Breastfeeding Infants with CHD

Congenital defects of the heart can either be induced externally through environmental factors such as maternal smoking or alcohol consumption as well as be genetically-driven (i.e. Trisomy 21 [Down Syndrome] or Trisomy 18 [Edward Syndrome]). Infants may show signs of heart failure early if there is a large hole in the heart. Some may be blue due to reversal of blood flow that bypasses the lungs. Heart failure presents with breathlessness during feeding.

Some mothers may feel a little apprehensive about breastfeeding their child for fear that it may worsen the severity of their child’s symptoms or provoke an attack. The following are some of the more widespread misconceptions of breastfeeding a CHD infant:


1. CHD infants can only feed exclusively on formula.

  • Studies suggest breast milk effectiveness is enhanced in premature or ill-affected infants. Breast milk is also easily digested and contains antibodies that most formulas can’t offer.
  • Usually involves combination of formula, supplements and breast milk.
  • Hospitals will consult on options for feeding the baby. Ultimately, the current condition of the infant will dictate the best possible option.

2. Breastfeeding tires CHD infants more quickly as opposed to bottle feeding.

  • Experts have agreed that suckling, swallowing and breathing is relatively easier when a baby is breastfeeding provided the techniques used are sound (proper latching and positioning).

What is proper latching/attachment?

Baby’s mouth covers the whole nipple, her chin and nose are touching your breast. You can hear her swallow and the experience feels comfortable. Breastfeeding shouldn’t hurt your nipple.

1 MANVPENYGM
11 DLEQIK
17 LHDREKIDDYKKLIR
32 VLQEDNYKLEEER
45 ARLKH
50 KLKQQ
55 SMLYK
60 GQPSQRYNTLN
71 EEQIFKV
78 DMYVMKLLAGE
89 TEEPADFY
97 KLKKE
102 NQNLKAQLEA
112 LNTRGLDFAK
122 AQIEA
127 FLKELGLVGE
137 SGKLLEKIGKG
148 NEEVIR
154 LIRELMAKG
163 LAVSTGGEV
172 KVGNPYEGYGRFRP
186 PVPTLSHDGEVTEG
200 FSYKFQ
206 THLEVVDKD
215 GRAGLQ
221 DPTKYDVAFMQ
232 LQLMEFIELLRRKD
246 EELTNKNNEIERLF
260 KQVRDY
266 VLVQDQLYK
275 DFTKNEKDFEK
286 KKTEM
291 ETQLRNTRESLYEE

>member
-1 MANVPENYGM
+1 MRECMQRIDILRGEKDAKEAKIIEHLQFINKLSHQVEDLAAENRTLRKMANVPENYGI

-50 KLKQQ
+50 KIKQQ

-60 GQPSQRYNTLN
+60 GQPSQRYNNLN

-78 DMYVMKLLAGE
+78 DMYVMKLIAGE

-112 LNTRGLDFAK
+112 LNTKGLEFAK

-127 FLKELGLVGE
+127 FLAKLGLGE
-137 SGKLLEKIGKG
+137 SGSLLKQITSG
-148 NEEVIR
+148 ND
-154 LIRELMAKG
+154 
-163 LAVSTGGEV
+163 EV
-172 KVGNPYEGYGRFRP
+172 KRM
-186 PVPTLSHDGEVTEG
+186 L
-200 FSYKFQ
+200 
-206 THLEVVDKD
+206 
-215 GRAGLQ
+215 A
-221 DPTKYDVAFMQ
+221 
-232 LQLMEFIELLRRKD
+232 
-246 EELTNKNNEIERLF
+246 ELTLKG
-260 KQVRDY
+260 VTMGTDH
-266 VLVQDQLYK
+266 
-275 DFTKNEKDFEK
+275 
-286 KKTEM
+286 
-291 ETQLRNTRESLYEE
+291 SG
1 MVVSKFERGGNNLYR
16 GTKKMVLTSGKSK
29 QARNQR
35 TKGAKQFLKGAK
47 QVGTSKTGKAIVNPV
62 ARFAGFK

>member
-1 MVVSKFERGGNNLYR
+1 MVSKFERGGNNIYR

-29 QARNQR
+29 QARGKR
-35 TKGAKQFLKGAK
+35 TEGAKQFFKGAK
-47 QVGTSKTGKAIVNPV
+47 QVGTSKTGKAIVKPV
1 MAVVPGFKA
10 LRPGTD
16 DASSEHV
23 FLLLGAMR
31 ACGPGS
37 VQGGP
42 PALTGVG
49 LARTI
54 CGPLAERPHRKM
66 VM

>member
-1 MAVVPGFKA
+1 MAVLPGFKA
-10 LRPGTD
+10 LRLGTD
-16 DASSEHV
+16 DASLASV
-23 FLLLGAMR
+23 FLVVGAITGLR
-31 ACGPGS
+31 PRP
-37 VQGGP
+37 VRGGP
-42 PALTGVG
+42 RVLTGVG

3. CHD infants under intensive care units cannot be fed breast milk.

  • Expressed breast milk can be fed to the infant while in intensive care with added supplements.
  • Helps mothers feel involved in the development of the child in the ICU.
  • Short but periodically frequent breast feeding during the day and pump your milk when you can so that if you are unable to breastfeed your baby due to restrictions (i.e. baby placed in incubator) then the milk can be fed to her through tubes.
  • In any case, your milk can still be stored and used when the baby is ready. Expressing your milk will also prevent from complications such as engorgement, thrush or mastitis of the breasts.

4. Bottle-fed babies get better faster.

  • Studies have shown breastfed CHD infants gain weight more quickly than their bottle fed counterparts. Antibodies in the breast milk also help babies fight against infections. This translates into shorter stays at hospitals.
  • Severity of the disease has nothing to do with, and neither is it affected by, breastfeeding.

Since breastfeeding is an activity that further strengthens the bond between mother and child, missing out may affect mothers emotionally. Therefore, resilience and persistence of the supporting family unit including immediate family members and friends is vital. There is no substitute for the rich goodness of a mother’s breast milk for a newborn. However, don’t feel discouraged or inferior if you can’t breastfeed your baby as often, what’s even more important to consider during this juncture is that the baby receives proper medical treatment for his/her heart condition.

An educational contribution by Malaysian Paediatric Association.

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